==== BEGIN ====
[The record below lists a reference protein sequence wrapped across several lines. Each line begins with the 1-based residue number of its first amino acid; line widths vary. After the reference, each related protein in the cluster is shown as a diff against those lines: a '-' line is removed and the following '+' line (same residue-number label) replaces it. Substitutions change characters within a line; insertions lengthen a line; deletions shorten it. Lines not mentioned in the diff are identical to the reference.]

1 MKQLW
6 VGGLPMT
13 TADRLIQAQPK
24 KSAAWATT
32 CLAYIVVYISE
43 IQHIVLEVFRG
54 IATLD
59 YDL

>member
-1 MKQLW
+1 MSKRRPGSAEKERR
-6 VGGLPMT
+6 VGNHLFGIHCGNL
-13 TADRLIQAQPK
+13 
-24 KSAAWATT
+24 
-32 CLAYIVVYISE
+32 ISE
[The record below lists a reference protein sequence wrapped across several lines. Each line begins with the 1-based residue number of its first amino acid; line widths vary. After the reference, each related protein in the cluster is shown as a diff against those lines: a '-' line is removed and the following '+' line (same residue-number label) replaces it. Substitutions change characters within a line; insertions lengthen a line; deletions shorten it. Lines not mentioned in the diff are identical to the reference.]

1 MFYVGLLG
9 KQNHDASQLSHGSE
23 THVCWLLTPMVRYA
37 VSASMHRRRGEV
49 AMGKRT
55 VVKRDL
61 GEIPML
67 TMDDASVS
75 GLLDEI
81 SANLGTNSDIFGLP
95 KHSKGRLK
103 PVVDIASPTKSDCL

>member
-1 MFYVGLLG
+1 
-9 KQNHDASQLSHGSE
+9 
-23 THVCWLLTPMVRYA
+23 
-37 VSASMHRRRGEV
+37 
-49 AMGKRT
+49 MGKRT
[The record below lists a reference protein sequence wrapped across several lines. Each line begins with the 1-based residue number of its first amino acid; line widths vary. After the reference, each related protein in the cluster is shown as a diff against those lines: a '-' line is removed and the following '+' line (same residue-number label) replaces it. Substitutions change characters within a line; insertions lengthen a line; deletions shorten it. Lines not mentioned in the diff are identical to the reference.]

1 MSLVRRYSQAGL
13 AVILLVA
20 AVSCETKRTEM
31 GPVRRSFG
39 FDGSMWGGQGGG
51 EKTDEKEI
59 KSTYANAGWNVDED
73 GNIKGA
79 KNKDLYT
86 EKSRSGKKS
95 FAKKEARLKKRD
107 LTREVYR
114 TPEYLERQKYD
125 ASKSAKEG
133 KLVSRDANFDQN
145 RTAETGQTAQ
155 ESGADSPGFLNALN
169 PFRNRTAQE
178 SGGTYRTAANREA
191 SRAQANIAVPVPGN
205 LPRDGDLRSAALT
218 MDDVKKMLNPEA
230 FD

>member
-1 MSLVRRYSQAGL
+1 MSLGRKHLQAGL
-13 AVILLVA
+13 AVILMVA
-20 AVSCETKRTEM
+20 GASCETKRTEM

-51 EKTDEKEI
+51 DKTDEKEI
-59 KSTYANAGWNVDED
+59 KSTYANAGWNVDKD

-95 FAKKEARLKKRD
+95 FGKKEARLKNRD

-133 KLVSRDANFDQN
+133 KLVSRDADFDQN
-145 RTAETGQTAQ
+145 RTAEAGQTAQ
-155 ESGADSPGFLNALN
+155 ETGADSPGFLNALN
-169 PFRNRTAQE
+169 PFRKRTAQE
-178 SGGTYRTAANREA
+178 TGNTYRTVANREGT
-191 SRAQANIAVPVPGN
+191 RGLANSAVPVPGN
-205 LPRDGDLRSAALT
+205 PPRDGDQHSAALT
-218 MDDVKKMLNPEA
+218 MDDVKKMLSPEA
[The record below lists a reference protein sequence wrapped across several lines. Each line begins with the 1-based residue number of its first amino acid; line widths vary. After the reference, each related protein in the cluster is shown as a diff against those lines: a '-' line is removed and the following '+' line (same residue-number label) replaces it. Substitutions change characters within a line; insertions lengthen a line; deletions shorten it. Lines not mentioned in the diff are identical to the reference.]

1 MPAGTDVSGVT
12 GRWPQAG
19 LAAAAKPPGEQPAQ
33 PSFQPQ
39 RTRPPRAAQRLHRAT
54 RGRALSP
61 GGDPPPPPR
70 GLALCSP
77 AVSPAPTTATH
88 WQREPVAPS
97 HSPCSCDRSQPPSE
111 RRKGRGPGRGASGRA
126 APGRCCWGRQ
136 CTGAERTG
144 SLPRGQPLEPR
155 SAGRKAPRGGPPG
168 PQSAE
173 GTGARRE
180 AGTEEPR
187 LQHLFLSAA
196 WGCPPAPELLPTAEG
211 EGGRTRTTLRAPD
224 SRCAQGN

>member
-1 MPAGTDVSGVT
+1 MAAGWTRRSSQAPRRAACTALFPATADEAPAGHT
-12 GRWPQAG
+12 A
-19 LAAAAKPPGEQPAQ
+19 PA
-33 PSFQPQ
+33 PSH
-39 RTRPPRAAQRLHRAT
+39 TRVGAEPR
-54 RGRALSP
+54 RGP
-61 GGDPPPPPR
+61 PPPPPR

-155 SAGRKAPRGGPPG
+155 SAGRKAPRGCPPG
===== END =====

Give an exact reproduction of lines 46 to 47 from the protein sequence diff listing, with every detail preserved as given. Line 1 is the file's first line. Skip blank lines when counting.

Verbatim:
1 MSLVRRYSQAGL
13 AVILLVA